Let us use this as one example of the way life experience may bear on the appreciation of a particular issue: trial by jury. Trial by jury is established in Article III, Section 2 of the Constitution, and by the Sixth and Seventh Amendments. A wise observer of our country, Alexis de Tocqueville, observed "two things in the jury: a judicial institution and a political institution." In his chapter headed "On What Tempers the Tyranny of the Majority," he said the following:
The jury is before everything a political institution; one ought to consider it as a mode of the sovereignty of the people.
He noted that
it places the real direction of society in the hands of the governed or in a portion of them, and not in those who govern.
The jury system, along with universal suffrage, he said, "are two equally powerful means of making the majority reign," concluding that "the jury . . . is the most energetic means of making the people reign."
De Tocqueville noted that:
All sovereigns who have wanted to draw the sources of their power from themselves, and to direct society instead of allowing it to be directed by itself, have destroyed the institution of the jury or have enervated it.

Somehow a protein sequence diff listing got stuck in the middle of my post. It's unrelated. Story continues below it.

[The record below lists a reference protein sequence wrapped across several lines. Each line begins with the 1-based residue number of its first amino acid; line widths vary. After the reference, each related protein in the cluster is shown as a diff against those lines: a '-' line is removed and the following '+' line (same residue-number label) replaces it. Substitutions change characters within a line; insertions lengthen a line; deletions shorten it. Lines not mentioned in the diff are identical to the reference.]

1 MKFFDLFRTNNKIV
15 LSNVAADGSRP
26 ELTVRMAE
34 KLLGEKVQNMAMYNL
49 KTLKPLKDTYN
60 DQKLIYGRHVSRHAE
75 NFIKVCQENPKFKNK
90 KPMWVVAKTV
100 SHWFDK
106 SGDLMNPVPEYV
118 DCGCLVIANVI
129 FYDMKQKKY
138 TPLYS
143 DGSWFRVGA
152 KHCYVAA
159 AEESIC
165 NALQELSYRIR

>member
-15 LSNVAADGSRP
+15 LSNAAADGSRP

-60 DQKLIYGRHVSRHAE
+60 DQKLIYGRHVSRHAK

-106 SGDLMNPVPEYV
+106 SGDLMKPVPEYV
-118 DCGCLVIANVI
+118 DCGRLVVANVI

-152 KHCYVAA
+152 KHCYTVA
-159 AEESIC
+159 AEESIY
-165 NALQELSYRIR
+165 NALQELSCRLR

The right to trial by jury was preserved in the constitution for a reason; the founders were justifiably suspicious of executive governors and legislative assemblies, but had confidence in the judgment of a jury of our peers. As Roscoe Pound wrote: "Jury trial was especially insisted on because when judges were appointed and removed by the royal governors in order to secure judgments which the governors desired; the jury, even when chosen by a sheriff who was an appointee and tool of the governor, was the only assurance of a fair trial open to an accused or a litigant." A judge with no life experience as an outsider, a judge comforted by the status quo, a judge reliant on the organizations of power structure's approval, is less likely to appreciate this disruptive power. We witness now a concerted attack on access to the jury by America's corporate sovereignty, whether directly by limiting malpractice or class action, or indirectly by attacks on plaintiffs' lawyers and "runaway juries," so this is not a hypothetical concern. Judges' life experiences will make a real and proper difference in their appreciation of this basic right. To say that the jury trial right is a matter of balls and strikes is an offense to history and to fact.